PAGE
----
After getting a preliminary settlement in a class-action concussion lawsuit against the NCAA, Chicago attorney Joe Siprut is taking the fight over lax concussion management to the Illinois High School Association.
Siprut filed a class-action complaint in circuit court in Cook County, Ill., on Saturday, the same day the IHSA is hosting state championships. Daniel Bukal, who quarterbacked Notre Dame College Prep in Niles, Ill., from 1999 to 2003, is the named plaintiff on the complaint.
Combine a lack of resources at the high school level with the continued development of players’ brains in boys typically ages 14-19 and that creates a dangerous situation, Siprut said.
“I think if anything the issue at the high school level is more of a crisis than it is at the college level,” said Siprut, of Siprut PC. “I think the high school landscape is the next place this fight needs to be brought.”
In a statement released through the IHSA, the organization’s executive director, Marty Hickman, said: “The Illinois High School Association (IHSA) would like the spotlight to remain on the student-athletes, coaches and communities who have worked so hard to reach today’s state championship football games.
“We will review the contents of the lawsuit in the coming days and comment if and when it is appropriate. Student-athlete risk minimization, especially as it relates to concussion management in high school football, is and remains a top priority of the IHSA. We believe that the IHSA, in working with national partners like the NFHS, has and will continue to be a leader in this area.”
The IHSA, the complaint says, was derelict in its duties to protect athletes. In 2011, the state passed the “Protecting Our Student Athletes” Act, requiring education for athletes and their parents, mandating the removal of an athlete with concussion symptoms from a game or practice and requiring athletes be cleared by a health care professional before returning to competition. The IHSA also mandated this year that there be no tackling in summer practices and the state, with support from the IHSA, enacted a law that requires concussion education for all coaches.
The IHSA failed to properly address concussions before the 2011 act, the complaint argues, and still has fallen short since the law was passed. It points out that medical personnel are only required for games and not practices. While rules mandate players must be removed from a contest if they exhibit concussion symptoms, it does not address practices.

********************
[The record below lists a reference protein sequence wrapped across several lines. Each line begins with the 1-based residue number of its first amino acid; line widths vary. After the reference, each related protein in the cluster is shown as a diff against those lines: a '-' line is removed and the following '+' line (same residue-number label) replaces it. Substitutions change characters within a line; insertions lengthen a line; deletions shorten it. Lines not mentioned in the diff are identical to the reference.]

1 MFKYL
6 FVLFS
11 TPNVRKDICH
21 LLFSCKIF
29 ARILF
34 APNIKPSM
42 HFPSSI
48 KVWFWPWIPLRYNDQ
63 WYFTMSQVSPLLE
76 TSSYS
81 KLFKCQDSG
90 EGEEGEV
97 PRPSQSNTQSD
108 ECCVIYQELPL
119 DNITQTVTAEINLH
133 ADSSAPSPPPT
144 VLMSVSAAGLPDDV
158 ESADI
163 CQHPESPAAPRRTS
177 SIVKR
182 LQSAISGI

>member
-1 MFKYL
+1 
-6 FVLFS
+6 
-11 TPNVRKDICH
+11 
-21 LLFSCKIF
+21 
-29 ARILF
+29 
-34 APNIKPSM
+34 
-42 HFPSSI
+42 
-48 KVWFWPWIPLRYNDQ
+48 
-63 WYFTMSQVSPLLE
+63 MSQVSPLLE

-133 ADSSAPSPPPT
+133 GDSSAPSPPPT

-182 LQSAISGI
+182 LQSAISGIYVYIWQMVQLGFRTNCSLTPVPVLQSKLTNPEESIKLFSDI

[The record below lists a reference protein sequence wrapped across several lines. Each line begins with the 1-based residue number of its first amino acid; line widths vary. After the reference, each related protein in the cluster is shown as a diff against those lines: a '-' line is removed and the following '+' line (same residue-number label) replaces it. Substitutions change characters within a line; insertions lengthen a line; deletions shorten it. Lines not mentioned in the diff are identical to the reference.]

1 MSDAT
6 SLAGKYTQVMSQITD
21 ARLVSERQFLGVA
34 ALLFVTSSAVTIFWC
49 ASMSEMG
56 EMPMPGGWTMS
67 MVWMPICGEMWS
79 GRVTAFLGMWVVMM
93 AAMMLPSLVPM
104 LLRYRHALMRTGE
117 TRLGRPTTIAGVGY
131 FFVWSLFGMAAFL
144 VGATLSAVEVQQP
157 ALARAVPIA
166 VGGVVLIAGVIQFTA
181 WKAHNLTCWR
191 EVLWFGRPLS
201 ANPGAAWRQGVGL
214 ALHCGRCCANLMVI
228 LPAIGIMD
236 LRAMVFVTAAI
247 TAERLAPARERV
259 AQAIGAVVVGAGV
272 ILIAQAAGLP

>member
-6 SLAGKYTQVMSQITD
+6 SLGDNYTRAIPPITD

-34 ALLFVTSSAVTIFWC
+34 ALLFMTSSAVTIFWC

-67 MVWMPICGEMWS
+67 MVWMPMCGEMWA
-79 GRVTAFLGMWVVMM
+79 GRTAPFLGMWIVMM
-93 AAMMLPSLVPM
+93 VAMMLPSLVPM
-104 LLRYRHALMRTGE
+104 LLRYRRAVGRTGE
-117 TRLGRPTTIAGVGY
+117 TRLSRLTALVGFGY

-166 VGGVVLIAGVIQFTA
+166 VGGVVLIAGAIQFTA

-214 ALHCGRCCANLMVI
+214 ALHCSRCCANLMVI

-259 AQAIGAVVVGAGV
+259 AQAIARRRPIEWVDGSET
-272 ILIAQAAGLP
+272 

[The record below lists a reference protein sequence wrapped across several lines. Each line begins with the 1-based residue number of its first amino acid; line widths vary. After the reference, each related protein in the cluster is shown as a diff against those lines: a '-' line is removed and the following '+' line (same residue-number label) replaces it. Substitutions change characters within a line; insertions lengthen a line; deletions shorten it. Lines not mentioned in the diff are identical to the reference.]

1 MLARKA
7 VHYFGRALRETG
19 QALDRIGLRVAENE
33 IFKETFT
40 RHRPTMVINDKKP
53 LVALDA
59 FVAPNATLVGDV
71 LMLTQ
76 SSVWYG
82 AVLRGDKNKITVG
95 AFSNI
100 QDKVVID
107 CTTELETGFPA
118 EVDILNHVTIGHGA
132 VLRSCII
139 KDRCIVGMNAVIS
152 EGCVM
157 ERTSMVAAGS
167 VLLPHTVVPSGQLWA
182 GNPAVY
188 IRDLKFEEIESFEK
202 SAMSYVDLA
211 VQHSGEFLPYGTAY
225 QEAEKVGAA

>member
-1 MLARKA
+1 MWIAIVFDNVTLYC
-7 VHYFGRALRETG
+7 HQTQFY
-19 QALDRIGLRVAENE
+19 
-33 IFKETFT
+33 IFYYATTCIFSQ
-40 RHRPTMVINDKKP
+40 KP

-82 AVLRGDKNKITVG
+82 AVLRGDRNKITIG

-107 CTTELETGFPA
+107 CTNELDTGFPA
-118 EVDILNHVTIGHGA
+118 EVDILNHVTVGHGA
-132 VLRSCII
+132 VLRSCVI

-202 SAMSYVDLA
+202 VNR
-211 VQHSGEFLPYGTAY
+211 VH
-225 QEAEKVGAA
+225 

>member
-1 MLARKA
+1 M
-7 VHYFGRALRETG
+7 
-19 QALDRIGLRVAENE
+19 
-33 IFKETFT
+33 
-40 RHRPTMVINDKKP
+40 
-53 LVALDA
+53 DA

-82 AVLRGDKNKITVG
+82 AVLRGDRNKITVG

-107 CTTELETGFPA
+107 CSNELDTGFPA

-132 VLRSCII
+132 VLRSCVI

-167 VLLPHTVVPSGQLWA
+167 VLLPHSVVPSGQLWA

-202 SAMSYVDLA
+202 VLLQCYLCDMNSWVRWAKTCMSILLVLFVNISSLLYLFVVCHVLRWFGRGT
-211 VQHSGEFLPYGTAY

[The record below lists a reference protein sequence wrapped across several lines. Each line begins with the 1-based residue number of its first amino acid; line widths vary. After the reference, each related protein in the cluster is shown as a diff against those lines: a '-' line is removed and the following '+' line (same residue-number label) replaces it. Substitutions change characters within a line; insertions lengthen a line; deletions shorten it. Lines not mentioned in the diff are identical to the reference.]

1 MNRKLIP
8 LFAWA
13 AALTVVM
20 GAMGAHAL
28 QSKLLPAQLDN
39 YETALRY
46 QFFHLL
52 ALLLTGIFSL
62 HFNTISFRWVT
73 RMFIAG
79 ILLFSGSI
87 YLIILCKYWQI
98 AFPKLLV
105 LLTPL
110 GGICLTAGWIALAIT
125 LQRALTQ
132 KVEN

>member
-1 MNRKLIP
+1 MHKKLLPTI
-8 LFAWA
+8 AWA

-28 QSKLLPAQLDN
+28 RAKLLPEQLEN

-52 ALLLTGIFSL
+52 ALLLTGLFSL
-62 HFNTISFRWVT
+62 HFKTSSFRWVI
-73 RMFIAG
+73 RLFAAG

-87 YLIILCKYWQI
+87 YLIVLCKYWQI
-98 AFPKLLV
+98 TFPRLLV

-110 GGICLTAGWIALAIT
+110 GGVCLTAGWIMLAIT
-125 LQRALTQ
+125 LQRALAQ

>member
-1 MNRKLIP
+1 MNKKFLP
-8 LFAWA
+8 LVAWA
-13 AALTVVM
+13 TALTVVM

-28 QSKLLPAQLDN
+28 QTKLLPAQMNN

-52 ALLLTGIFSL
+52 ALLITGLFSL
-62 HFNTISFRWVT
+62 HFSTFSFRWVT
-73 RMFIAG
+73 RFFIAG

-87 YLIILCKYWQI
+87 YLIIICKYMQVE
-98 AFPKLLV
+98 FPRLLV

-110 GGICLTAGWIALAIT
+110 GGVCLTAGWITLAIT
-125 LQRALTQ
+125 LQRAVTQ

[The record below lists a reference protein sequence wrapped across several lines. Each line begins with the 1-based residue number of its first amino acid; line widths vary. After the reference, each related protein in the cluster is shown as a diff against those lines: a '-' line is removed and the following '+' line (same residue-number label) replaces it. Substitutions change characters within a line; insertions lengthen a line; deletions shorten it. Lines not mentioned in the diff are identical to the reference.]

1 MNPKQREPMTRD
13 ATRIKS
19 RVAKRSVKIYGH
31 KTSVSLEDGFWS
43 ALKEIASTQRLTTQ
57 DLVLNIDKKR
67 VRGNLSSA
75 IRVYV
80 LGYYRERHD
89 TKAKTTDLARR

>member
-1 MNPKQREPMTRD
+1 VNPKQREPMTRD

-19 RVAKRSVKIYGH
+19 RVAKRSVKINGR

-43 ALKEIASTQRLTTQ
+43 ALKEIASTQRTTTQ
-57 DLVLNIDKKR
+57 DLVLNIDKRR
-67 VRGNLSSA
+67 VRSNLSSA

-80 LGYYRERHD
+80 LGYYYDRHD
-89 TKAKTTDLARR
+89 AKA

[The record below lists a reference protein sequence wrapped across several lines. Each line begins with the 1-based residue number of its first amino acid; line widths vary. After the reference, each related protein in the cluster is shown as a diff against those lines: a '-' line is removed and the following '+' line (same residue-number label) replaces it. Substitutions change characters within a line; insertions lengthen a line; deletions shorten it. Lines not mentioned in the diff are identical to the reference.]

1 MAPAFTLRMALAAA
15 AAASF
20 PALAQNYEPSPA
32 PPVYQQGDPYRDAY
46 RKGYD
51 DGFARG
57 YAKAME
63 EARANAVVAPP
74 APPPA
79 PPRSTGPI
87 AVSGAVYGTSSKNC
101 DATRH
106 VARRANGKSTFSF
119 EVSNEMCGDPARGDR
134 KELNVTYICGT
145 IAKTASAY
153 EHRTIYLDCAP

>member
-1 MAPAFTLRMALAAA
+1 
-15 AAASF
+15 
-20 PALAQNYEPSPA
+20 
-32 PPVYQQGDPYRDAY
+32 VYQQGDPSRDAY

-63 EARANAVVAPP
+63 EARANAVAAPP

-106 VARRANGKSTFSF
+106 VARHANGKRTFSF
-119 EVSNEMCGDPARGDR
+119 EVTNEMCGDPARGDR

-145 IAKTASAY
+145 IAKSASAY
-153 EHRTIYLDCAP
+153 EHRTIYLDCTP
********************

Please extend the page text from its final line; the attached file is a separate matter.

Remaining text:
The IHSA also does not mandate baseline testing, concussion tracking or education for athletic trainers working with teams, the complaint says.
“The most important battle being waged on high school football fields across this State is not the competition to determine the winner and loser of a game, or even a State championship. It is the battle for the health and lives of the developing adolescents competing on those fields,” the complaint says. “It is now widely understood and acknowledged that concussions pose serious risks to participants in contact sports, and especially football. Among those risks are brain trauma and potentially debilitating long-term brain injuries. But if the problem of concussions in sports is a crisis, then it would be accurate to call the particular problem of concussions in high school sports an epidemic.”
In 2011, Siprut was the first to file a concussion lawsuit against the NCAA. That case, which was consolidated with many others in U.S. District Court for the Northern District of Illinois, is currently awaiting approval of a preliminary settlement that the plaintiffs reached with the NCAA in July.
The lawsuit against the IHSA builds on that settlement. Like that case, this complaint seeks a change to policies and procedures as well as medical monitoring for members of the class, which it defines as current or former football players who competed for an IHSA member school from 2002 to present.
For Siprut, the case was a logical extension of the NCAA lawsuit or others filed against the NFL. Unless the sport is made safer, fewer parents will allow their sons to play it, Siprut argues.
“A lot of people are going to inevitably say what do you have against football? Why do you hate it? Why do you want to kill football?” he said. “It is not that. It is the exact opposite of that. Football will die in the next 20 years internally unless it becomes less dangerous.
“I don’t think this is an attack on football. I think this in harmony with the long-term health of the sport.”